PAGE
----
baking boys bread Dorie fruit recipes

Tuesdays With Dorie: Fresh Mango Bread


I’m a sucker for quick breads, as long as they’re good; I’ve certainly had more than my share of dry, tasteless banana bread. But this week’s Tuesdays With Dorie recipe, chosen from Baking: From My Home to Yours by Kelly of Baking with the Boys, is not dry and tasteless, not by a long shot.

Y’all know I’m not a fan of fruit (nor am I Southern!), so I diced the mango up pretty small. I didn’t want big chunks of fruit messing up my quick bread. (And it took forever, let me tell you.) I got the required 2 cups out of one mango, so either my mango was larger than most or my dice was smaller.

Being so anti-fruit, I tweaked the recipe a bit: Dorie mentions that the original version had nuts in it, and that sounded good to me. I found some dry-roasted macadamias in the fridge, a bit more than a cup, so I chopped those up and threw them in there. I also used nutmeg rather than ginger, in deference to Husband’s lack of love for the latter, and left out the lime, in deference to mine.

Other than that, it was all Dorie.

Oh, except for the King Arthur white whole-wheat flour I used in place of the all-purpose.

So after the forever it took me to cut up the mango, the batter came together quickly. It was, as the recipe cautioned, really thick, not at all like most quick breads. I baked it for about an hour and 20 minutes, and the outside is just a bit overdone — not terribly, and it doesn’t affect the taste.


I was going to save it for breakfast, as per Dorie’s recommendation that it’s better the second day, but we had a friend here helping Husband put up some shelves, and I didn’t cook an actual dinner, so I figured we could at least have the mango bread. It was still a bit warm inside when we cut it.

And it was good.

It was moist and flavorful, although I can’t say that I tasted a whole lot of mango flavor. But from my point of view, of course, that’s a good thing. I ate my slice plain, and it was delicious.

Husband: It was really good — I enjoyed it. There was just enough fruitiness and sweetness to mark it as a quick bread, but the nutmeg really made it almost a piece of a meal. Somewhat strangely, it meshed well with the Can Blau 2007 I was drinking.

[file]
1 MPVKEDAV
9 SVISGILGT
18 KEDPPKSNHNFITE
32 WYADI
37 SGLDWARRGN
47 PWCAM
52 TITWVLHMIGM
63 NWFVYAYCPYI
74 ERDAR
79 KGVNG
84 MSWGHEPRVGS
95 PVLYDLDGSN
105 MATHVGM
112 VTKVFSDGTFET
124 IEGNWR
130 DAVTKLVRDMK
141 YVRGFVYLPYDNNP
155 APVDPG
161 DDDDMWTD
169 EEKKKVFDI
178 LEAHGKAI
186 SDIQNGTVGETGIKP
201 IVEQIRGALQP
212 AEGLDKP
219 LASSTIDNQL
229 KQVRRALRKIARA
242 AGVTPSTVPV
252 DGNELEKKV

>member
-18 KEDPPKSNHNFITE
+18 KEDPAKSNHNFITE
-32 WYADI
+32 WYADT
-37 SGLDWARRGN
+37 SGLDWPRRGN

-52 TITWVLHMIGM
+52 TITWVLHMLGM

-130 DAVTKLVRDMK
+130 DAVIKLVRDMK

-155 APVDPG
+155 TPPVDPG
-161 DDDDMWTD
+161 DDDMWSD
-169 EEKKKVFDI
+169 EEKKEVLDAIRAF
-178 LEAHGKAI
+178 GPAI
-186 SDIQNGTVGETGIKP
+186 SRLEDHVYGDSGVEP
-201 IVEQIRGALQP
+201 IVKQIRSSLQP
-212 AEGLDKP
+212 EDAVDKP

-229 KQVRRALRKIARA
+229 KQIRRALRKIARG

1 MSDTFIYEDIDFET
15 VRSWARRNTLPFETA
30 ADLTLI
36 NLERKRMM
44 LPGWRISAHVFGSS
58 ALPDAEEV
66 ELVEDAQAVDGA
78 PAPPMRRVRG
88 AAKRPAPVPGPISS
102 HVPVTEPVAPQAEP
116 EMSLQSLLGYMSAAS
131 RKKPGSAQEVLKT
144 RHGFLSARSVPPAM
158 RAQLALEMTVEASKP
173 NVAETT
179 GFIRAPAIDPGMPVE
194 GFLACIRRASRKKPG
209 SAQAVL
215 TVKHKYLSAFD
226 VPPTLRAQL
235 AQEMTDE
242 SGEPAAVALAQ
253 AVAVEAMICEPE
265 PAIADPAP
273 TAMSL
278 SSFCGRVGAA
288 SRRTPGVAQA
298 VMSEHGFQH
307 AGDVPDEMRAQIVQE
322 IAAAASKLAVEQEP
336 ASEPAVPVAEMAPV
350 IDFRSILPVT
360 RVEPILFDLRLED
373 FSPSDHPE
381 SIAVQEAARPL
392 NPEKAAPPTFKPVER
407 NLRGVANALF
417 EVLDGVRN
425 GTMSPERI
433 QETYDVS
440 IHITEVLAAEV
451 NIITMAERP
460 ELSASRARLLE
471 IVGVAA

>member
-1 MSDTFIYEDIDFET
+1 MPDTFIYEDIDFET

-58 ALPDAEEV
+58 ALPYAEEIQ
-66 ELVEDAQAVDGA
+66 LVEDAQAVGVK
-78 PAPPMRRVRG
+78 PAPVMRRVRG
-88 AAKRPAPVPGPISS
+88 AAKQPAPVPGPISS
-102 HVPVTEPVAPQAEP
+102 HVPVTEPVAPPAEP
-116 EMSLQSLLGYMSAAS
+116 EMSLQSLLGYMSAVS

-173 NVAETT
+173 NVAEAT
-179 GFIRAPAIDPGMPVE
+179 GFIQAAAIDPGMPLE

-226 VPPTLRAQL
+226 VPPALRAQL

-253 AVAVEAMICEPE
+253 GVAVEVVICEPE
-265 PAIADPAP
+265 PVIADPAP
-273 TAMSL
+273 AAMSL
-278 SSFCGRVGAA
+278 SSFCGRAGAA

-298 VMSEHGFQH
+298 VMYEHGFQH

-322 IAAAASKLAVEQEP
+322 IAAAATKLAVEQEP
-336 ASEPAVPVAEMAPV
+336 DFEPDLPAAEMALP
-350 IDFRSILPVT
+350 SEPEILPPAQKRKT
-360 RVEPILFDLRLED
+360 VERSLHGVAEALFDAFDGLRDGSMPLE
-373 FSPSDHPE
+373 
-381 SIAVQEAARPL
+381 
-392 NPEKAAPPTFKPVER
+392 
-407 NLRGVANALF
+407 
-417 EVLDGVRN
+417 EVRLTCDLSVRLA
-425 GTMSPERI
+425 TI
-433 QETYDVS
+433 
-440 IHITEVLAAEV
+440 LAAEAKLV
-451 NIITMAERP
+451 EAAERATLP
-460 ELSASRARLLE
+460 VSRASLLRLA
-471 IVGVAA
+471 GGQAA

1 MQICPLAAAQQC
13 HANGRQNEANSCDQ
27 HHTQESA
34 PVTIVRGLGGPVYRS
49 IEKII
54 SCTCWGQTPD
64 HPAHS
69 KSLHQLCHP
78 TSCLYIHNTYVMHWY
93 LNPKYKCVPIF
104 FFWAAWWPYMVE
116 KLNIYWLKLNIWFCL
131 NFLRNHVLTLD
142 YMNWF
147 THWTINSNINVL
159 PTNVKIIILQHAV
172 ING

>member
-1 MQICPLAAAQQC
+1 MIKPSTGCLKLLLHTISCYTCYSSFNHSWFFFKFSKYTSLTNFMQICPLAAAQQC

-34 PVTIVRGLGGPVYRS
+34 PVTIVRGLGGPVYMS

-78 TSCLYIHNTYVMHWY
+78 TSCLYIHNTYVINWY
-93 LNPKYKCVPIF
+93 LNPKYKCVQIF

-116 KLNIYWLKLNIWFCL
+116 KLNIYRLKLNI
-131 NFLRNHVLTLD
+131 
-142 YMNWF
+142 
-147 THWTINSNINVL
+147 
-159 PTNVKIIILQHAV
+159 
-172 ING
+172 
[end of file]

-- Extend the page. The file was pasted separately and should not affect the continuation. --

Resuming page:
#1 Son: I really liked it. The fruit was good, the nuts were perfect, and the crust had this crunchy sweetness I can only compare to the top of a blondie. It would have been better with ginger, though — damn my father’s constrained palate.

#2 Son: I liked it. It was a little crumbly, but the macadamia nuts were very good, the crust was crunchy and good, and the entire thing was good. I don’t think I’ve ever not liked something of Dorie’s [editor’s note: or anything at all, really].


We managed to save more than half the loaf for breakfast the next day, when it was still delicious. It was less crumbly, but the flavor was the same. Good.

Oh, and I’m supposed to tell you that it’s excellent with cream cheese and fruit compote, which #2 Son made by pouring a bag of Trader Joe’s frozen mixed berries into a pot with 2 tablespoons of honey, then cooking on low till the berries were soft. Then he mashed them with a potato masher and cranked up the heat to medium to cook off some moisture.


So really, you should give this one a try. It’s yummy. And if you ignore the sugar and oil, you can persuade yourself that it’s healthy! Kelly will have the recipe at Baking with the Boys (or you could buy the book!), and the hundreds of other TWD bakers will all have their own little tweaks on it. Bon appetit!

bread holidays meat

An Irish-ish Meal


I promised this post on Tuesday night, but better late than never, I suppose.

In honor of St. Patrick’s Day, we ate Irish (or a facsimile thereof): Irish stew and soda bread (and Guinness for the oldest two male members of the household). Husband couldn’t find lamb in the city or over here, so we wound up with beef for the stew, and I discovered at the last minute that I was out of King Arthur’s white whole-wheat flour and that neither of the supermarkets within two miles of my house carry it.